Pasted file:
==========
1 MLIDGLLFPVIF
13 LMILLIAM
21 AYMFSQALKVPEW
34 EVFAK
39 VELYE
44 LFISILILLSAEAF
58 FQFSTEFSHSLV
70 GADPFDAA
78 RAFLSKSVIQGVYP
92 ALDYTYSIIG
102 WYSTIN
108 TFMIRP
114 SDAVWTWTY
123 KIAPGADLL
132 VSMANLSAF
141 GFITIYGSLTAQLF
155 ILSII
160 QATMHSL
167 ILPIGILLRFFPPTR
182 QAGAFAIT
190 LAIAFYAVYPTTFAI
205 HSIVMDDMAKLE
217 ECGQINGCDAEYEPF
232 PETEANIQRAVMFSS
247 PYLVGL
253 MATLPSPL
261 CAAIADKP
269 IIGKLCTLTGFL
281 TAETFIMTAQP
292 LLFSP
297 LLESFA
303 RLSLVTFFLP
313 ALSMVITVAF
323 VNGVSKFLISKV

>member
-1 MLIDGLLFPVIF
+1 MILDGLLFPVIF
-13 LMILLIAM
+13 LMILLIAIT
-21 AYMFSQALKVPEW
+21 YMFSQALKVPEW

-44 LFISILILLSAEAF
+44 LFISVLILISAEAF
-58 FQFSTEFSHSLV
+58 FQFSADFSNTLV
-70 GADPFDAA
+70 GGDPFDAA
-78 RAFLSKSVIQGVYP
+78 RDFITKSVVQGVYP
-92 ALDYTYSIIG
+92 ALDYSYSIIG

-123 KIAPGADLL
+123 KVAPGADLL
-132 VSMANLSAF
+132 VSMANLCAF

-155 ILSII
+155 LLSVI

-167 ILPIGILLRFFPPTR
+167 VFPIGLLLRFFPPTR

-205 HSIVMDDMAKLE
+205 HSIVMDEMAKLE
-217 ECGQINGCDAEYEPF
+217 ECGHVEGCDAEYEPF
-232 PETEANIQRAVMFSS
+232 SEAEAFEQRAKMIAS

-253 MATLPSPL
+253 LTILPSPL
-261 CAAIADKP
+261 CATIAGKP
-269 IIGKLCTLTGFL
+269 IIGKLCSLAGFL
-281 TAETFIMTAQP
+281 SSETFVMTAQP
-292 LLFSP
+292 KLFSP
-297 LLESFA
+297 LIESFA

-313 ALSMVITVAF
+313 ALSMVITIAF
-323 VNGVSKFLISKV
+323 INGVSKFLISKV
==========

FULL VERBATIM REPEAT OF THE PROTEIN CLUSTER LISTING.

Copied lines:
1 MLIDGLLFPVIF
13 LMILLIAM
21 AYMFSQALKVPEW
34 EVFAK
39 VELYE
44 LFISILILLSAEAF
58 FQFSTEFSHSLV
70 GADPFDAA
78 RAFLSKSVIQGVYP
92 ALDYTYSIIG
102 WYSTIN
108 TFMIRP
114 SDAVWTWTY
123 KIAPGADLL
132 VSMANLSAF
141 GFITIYGSLTAQLF
155 ILSII
160 QATMHSL
167 ILPIGILLRFFPPTR
182 QAGAFAIT
190 LAIAFYAVYPTTFAI
205 HSIVMDDMAKLE
217 ECGQINGCDAEYEPF
232 PETEANIQRAVMFSS
247 PYLVGL
253 MATLPSPL
261 CAAIADKP
269 IIGKLCTLTGFL
281 TAETFIMTAQP
292 LLFSP
297 LLESFA
303 RLSLVTFFLP
313 ALSMVITVAF
323 VNGVSKFLISKV

>member
-1 MLIDGLLFPVIF
+1 MILDGLLFPVIF
-13 LMILLIAM
+13 LMILLIAIT
-21 AYMFSQALKVPEW
+21 YMFSQALKVPEW

-44 LFISILILLSAEAF
+44 LFISVLILISAEAF
-58 FQFSTEFSHSLV
+58 FQFSADFSNTLV
-70 GADPFDAA
+70 GGDPFDAA
-78 RAFLSKSVIQGVYP
+78 RDFITKSVVQGVYP
-92 ALDYTYSIIG
+92 ALDYSYSIIG

-123 KIAPGADLL
+123 KVAPGADLL
-132 VSMANLSAF
+132 VSMANLCAF

-155 ILSII
+155 LLSVI

-167 ILPIGILLRFFPPTR
+167 VFPIGLLLRFFPPTR

-205 HSIVMDDMAKLE
+205 HSIVMDEMAKLE
-217 ECGQINGCDAEYEPF
+217 ECGHVEGCDAEYEPF
-232 PETEANIQRAVMFSS
+232 SEAEAFEQRAKMIAS

-253 MATLPSPL
+253 LTILPSPL
-261 CAAIADKP
+261 CATIAGKP
-269 IIGKLCTLTGFL
+269 IIGKLCSLAGFL
-281 TAETFIMTAQP
+281 SSETFVMTAQP
-292 LLFSP
+292 KLFSP
-297 LLESFA
+297 LIESFA

-313 ALSMVITVAF
+313 ALSMVITIAF
-323 VNGVSKFLISKV
+323 INGVSKFLISKV